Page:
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Setting The Stage For Scrappier Pricing

Intel SSD 335 240 GB Review: Driving Down Prices With 20 nm NAND
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There are only so many ways to say the same thing, and I hope we're done with SSD reviews for a while until I can come up with a new way of telling you that, when it comes to crushing storage bottlenecks, nothing matters more than getting an SSD into your system. Although we rave about Samsung's 840 Pro being the fastest drive we've tested, you'll notice we continue to recommend Crucial's m4 in our Best SSDs For The Money column as a proven solution, even though it wound up toward the bottom of today's charts. At the right price, there are a number of drives we're comfortable suggesting. We don't insist on the fastest one.

Intel's SSD 335 launch, which, remember, is limited to a 240 GB model, is all about helping the company bring down what it costs to manufacture a solid-state drive worthy of wearing Intel's brand name. The result is a lower price tag. In fact, the 240 GB SSD 335 is Intel's first launching for less than $1/GB.

It doesn't set out to knock our socks off with speed. After all, it employs the same controller technology from SandForce that debuted nearly two years ago. As a matter of fact, as a refreshed product, the SSD 335 doesn't really offer any additional performance at all. We do measure lower power consumption, but the only real reason we can see for the incremented model number is to make it perfectly clear that this drive features 20 nm NAND flash. More information is always preferable to less in our books, so we appreciate Intel's specificity.

Of course, that takes us to the question of: would we buy an SSD 335? Intel says its manufacturer-recommended pricing should be $184 for 240 GB of space. However, as of this writing, Newegg lists the drive for $210. In contrast, the 240 GB SSD 330, composed of 25 nm NAND, sells for $190. Of course, then there's a 240 GB Muskin Enhanced Chronos Deluxe, which centers on the same SandForce controller, but offers better performance. Our only caveat would be the reason many enthusiasts are willing to pay $20 more for a slightly slower Intel drive: perceived quality.

If you're loyal to Intel's hardware and sensitive to cost, a 120 or 180 GB SSD 330 is your entry-level sweet spot. Even if you're willing to spend a little extra on 240 GB, the SSD 330 is still less expensive. But we have to imagine that, one, prices on the SSD 335 will slide down faster than the SSD 330 moving forward and, two, the 335 can be expected to replace the 330 over time. To that end, we're not so much excited about the SSD 335 as a product as we are appreciative that Intel is beginning its adoption of NAND flash manufactured at 20 nm and letting us all know what's happening.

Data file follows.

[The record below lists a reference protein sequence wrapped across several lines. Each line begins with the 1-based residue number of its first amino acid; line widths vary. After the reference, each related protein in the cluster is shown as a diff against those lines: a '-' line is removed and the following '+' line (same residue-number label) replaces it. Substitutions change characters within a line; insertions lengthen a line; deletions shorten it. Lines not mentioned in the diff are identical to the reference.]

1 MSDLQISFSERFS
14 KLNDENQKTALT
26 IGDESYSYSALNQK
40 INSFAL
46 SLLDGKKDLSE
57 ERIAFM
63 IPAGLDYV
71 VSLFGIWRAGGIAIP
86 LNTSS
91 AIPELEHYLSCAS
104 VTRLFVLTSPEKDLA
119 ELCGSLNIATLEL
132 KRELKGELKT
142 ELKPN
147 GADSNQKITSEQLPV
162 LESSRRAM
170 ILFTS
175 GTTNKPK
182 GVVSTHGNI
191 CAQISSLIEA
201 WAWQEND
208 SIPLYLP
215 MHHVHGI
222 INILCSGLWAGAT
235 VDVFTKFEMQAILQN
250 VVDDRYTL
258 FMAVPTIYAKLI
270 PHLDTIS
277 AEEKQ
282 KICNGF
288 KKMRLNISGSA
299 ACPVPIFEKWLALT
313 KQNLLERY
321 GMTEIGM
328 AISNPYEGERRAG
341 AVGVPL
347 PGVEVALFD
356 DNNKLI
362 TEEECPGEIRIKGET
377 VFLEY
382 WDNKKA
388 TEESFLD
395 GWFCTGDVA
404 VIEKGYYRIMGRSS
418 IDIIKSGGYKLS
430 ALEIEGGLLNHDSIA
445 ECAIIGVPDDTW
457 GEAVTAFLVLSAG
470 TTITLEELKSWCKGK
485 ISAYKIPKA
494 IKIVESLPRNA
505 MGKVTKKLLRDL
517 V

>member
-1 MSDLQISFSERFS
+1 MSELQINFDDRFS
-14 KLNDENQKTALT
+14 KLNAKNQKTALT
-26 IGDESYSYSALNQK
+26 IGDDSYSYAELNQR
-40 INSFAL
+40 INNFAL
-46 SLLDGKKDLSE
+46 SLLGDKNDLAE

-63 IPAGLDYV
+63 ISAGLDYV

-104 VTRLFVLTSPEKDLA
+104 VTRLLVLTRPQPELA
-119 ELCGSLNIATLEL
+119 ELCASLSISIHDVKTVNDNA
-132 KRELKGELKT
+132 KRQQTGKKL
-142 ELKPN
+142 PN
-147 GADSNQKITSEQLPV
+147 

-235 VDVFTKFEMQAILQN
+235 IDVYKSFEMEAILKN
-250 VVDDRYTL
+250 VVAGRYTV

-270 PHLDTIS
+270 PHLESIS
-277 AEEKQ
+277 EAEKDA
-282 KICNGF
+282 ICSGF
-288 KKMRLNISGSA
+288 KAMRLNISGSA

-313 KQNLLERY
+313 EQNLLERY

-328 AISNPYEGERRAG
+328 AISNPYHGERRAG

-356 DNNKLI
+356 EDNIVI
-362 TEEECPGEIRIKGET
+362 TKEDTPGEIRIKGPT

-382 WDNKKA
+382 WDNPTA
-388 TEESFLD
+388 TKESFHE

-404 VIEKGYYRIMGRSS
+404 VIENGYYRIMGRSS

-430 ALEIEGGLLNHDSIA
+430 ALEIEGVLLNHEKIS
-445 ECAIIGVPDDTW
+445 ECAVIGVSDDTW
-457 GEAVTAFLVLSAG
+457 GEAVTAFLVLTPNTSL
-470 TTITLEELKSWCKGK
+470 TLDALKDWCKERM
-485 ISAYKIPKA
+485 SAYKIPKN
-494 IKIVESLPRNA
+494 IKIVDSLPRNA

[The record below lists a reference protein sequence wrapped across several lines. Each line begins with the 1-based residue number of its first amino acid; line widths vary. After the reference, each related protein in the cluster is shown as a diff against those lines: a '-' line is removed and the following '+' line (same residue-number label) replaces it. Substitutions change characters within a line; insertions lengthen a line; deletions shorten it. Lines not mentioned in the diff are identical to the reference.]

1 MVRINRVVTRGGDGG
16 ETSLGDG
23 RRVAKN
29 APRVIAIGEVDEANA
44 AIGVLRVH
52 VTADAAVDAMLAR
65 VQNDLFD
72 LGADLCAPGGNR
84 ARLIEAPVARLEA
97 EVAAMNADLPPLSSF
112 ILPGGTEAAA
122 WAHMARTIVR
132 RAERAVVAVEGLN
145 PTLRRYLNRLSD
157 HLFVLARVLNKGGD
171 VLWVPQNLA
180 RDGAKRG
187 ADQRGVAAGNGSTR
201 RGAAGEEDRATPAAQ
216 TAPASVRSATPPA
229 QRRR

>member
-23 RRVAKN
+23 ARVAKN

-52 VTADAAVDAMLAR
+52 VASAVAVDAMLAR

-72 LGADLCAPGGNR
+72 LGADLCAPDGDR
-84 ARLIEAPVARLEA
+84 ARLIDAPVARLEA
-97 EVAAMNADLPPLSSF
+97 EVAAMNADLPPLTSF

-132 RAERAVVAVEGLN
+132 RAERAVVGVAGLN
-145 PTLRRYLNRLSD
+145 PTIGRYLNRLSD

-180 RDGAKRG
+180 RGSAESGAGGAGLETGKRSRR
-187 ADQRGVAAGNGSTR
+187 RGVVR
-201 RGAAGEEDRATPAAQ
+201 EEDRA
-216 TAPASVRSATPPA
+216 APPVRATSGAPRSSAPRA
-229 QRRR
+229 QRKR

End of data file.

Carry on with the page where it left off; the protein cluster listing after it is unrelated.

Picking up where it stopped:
Breaking Down The Competition: Fastest To Slowest
Same Cell = Equivalent Performance
NAND
Market Price
Price Per GB
Warranty
Intel SSD 520: 240 GB
Intel SSD 520: 180 GB
OCZ Vertex 3: 240 GB
Synchronous$240
$200
$190
$1.00
$1.11
$0.80
Five Years (SSD 520)
Three Years (Vertex 3)
Intel SSD 335: 240 GB
Intel SSD 330: 240 GB
Intel SSD 330: 180 GB
Synchronous$210
$190
$150
$0.88
$0.79
$0.83
Three Years
OCZ Agility 3: 240 GB
OCZ Agility 3: 180 GB
Asynchronous$170
$130
$0.71
$0.71
Three Years
Intel SSD 520: 120 GB
OCZ Vertex 3: 120 GB
Synchronous$140
$105
$1.67
$0.88
Five Years
Three Years
Intel SSD 330: 120 GBSynchronous$100$0.83
Three Years
OCZ Agility 3: 120 GBAsynchronous$95$0.79
Three Years
Intel SSD 520: 60 GB
Synchronous$110$1.83
Five Years
OCZ Vertex 3: 60 GB
Intel SSD 330: 60 GB
Synchronous$70
$70
$1.17
$1.17
Three Years
OCZ Agility 3: 60 GBAsynchronous$65$1.08
Three Years


Intel has never been a company to play pricing games. Rather, it banks on a reputation for reliability to justify a bit more expense. With that notoriety in mind, do we worry about the idea of lower write endurance, per our media wear indicator-based analysis? 

Not until we discover a reason to, which we have not. Intel knows what the components in its drive can do, and by creating a 240 GB version of the SSD 335, it reduces the likelihood that you'd ever see the end of its write endurance. In fact, we wouldn't be surprised to see a 180 GB version of the SSD 335 soon. We're far more interested how a drive like Samsung's 64 GB 840 Pro, which doesn't employ compression to minimize write amplification, but does utilize the latest 21 nm memory, will behave over the long-term. 

At the end of the day, Intel's SSD 335 becomes more than the sum of its parts, matching the speed of an SSD 330, more attractive power consumption, and the same three-year warranty. But, armed with 20 nm NAND flash, it's also better-equipped to contend with aggressively-priced competition. We can't recommend it when the 240 GB SSD 330 still sells for less, undermining the entire point of this exercise, but we'll keep an eye out each month in our Best SSDs For The Money column and make it a point to mention when the SSD 335 passes its predecessor with regard to value.

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